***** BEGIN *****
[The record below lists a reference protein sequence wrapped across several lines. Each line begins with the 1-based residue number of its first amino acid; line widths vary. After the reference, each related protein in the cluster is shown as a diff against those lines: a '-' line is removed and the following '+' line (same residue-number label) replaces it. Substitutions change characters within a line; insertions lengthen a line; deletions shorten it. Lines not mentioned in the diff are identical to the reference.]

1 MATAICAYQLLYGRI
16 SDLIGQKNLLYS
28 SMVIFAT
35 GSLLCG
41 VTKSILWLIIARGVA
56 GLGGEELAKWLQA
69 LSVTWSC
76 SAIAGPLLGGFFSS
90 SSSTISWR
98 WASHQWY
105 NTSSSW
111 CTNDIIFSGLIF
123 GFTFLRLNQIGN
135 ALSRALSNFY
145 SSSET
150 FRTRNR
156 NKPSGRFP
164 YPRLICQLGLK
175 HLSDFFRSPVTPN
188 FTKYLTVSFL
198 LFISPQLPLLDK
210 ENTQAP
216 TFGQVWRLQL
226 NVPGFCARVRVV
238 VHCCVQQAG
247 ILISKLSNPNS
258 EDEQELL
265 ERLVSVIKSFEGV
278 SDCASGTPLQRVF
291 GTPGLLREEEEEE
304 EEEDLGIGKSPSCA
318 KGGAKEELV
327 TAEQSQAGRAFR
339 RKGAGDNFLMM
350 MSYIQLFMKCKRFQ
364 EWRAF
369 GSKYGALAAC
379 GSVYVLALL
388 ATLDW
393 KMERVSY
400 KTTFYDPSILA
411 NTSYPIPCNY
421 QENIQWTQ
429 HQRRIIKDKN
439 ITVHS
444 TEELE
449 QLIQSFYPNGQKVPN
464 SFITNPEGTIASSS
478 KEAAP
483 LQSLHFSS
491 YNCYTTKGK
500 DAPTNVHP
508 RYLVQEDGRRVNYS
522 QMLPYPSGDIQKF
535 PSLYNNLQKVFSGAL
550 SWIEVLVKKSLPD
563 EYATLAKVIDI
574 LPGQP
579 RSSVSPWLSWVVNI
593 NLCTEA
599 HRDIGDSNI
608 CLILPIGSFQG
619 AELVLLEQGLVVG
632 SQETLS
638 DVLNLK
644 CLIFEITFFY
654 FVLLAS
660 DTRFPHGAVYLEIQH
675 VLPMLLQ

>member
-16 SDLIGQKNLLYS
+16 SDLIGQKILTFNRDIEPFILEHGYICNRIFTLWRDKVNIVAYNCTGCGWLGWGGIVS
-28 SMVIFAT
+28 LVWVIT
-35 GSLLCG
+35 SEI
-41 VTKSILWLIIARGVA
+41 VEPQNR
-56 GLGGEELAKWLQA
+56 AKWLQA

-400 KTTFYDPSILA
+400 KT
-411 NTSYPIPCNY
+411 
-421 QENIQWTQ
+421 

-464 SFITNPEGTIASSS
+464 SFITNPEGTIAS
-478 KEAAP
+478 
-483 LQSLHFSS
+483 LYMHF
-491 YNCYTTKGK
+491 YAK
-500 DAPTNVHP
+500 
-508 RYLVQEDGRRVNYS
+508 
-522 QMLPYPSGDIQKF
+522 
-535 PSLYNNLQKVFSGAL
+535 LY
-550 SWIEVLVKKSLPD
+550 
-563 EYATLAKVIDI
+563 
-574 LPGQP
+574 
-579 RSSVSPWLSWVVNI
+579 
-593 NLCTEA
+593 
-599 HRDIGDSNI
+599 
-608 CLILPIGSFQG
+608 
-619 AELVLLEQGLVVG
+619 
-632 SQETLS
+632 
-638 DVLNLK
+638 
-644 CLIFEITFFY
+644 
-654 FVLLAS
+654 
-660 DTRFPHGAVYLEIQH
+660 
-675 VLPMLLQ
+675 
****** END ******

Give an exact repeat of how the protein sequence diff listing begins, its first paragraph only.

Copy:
[The record below lists a reference protein sequence wrapped across several lines. Each line begins with the 1-based residue number of its first amino acid; line widths vary. After the reference, each related protein in the cluster is shown as a diff against those lines: a '-' line is removed and the following '+' line (same residue-number label) replaces it. Substitutions change characters within a line; insertions lengthen a line; deletions shorten it. Lines not mentioned in the diff are identical to the reference.]